4leschats: The older/younger man relationship is similar along with the quirky cast of characters, light tone, and humor throughout.
  20. 11
    Chronic City by Jonathan Lethem (Othemts)

(see all 22 recommendations)

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English (586)  German (6)  Dutch (3)  Spanish (1)  Catalan (1)  Portuguese (Portugal) (1)  Italian (1)  Piratical (1)  All languages (600)
Showing 1-5 of 586 (next | show all)
Dan Brown for 20-something graphic design nerds. ( )
  jimctierney | Jul 7, 2020 |
After Clay Jannon loses his job as a website designer, he passes a bookstore looking for an overnight clerk. It’s a very peculiar and dusty place where there are few customers, with the exception of a handful of rather eccentric people who borrow rather than buy the books. Behind the desk, the back and lining the walls are rows of old leather books that reach far up into the extremely tall space. Yet these books aren’t for sale. They are for members to check out and return. The books look like they are written in secret code. Ultimately Clay discovers the code is connected to some sort of bizarre cult. He goes on a mission to solve the mystery that has been tormenting its members for centuries. He enlists the help of an equally bizarre team, including his former best friend, a young woman who works for Google, and even the fascinating Mr. Penumbra himself.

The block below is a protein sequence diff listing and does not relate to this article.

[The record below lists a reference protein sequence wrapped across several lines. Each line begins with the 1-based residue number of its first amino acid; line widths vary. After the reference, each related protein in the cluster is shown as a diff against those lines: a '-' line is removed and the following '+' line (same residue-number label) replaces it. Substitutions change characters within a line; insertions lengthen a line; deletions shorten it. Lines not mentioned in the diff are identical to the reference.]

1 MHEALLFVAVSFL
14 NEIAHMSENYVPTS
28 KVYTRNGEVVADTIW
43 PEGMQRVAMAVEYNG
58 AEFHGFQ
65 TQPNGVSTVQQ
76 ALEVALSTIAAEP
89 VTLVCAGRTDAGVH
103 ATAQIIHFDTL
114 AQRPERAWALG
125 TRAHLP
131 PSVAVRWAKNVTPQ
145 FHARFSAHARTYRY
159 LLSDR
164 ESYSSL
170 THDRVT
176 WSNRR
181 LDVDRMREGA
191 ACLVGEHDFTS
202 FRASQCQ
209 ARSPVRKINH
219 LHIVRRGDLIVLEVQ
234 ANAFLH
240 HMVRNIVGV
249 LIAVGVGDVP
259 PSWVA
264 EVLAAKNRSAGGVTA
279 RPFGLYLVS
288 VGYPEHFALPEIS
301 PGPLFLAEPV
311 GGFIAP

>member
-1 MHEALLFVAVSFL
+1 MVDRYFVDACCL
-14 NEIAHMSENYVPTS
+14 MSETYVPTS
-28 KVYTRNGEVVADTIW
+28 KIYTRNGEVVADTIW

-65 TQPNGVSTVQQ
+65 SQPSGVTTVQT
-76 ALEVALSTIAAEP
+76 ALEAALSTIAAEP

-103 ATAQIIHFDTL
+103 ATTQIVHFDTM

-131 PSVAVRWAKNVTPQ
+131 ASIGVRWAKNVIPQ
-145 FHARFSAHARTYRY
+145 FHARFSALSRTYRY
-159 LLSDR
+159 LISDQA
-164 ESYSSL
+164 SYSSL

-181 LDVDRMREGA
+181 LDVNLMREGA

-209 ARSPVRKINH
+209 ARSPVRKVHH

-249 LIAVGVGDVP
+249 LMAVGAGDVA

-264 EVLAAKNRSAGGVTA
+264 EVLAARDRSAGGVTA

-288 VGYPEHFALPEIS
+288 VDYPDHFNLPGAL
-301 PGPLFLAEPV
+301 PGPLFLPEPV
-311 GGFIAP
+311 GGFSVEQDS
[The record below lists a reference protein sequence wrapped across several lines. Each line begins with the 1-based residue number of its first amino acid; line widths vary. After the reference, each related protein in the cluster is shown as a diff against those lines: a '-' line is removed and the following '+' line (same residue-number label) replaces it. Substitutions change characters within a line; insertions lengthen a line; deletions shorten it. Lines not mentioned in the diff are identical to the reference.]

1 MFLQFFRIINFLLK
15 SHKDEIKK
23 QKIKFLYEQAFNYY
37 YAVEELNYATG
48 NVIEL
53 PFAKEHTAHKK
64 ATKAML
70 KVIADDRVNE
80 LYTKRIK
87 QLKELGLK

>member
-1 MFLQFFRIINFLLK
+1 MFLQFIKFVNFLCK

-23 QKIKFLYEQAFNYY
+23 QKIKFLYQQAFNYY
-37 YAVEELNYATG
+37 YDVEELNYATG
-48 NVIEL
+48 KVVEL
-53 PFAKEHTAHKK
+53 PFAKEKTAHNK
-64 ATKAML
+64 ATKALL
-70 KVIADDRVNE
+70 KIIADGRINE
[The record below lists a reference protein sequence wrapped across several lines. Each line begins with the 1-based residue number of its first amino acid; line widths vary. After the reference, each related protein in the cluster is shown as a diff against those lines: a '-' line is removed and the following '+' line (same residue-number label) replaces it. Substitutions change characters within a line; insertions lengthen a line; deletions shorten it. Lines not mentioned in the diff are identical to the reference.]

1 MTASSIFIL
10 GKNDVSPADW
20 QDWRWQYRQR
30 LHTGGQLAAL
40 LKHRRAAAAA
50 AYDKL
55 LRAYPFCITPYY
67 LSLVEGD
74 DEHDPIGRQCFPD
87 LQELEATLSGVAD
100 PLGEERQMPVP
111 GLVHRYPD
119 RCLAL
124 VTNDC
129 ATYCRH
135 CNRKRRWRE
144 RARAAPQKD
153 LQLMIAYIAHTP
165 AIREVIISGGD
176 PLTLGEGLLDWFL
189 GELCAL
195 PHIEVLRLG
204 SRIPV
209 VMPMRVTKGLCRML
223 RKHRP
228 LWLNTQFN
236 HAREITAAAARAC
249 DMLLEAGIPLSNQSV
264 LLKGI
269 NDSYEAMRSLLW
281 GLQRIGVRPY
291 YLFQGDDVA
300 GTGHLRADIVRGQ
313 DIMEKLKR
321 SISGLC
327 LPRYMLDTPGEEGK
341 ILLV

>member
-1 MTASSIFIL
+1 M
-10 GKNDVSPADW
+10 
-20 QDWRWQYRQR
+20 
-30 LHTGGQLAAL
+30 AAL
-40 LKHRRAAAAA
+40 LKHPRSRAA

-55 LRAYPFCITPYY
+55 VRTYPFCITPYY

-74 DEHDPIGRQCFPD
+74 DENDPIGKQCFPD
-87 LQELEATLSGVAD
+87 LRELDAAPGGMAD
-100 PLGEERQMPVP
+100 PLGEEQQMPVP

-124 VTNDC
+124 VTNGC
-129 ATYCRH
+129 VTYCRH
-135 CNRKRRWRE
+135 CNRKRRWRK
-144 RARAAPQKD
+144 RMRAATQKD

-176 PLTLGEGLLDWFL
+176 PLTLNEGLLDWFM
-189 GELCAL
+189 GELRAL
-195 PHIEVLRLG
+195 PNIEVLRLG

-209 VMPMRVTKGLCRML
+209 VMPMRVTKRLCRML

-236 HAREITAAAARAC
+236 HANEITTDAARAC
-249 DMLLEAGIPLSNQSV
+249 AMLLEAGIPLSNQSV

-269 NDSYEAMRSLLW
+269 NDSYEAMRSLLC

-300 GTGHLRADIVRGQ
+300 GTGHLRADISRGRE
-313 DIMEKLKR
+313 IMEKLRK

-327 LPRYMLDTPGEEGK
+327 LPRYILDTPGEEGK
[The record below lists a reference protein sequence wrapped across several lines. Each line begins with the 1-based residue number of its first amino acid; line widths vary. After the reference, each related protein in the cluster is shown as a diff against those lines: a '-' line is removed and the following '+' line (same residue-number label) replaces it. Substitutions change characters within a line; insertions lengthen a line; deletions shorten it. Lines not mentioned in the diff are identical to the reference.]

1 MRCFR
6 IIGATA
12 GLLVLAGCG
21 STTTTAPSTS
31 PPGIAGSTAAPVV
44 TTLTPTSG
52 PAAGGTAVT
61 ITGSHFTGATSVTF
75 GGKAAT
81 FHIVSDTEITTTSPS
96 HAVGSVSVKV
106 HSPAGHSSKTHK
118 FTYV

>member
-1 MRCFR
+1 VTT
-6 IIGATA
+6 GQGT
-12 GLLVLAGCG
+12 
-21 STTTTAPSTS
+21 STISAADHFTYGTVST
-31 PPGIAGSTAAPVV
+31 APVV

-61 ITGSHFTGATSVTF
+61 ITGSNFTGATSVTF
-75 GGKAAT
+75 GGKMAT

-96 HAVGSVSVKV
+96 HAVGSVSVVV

This book has been on my shelf for quite a while but kept getting passed up. I'm so glad I finally picked it up. Something about this book reminded me of Ready Player One without the video games. There's also a lot of humor in the story, especially the dialog between the characters. I really enjoyed the way the author explored the idea that technology is changing the way people read books. He also did it in a way that wasn't accusatory or agenda driven. My only criticism is that the ending seemed a little rushed. There's a little bit of everything in this book: mystery, magical realism, adventure and fantasy. If you have an interest in any of those genres, I definitely recommend it. ( )
  Olivermagnus | Jul 2, 2020 |
Well written with interesting ideas. A little pat, and the romance doesn't work for me, but overall a winner. ( )
  dmturner | Jun 29, 2020 |
Friendship, technology, books, bookstores, treasure hunting....

It was a very fun read. 3.5ish. ( )
  samnreader | Jun 27, 2020 |
I just enjoyed the heck out of this book. Mystery, books, technology, Google, it just had a bit of everything that fascinates me. When is a bookstore not really a bookstore but also not a drug den? This is a lovely tale told well and with humor. ( )
  susandennis | Jun 5, 2020 |
Showing 1-5 of 586 (next | show all)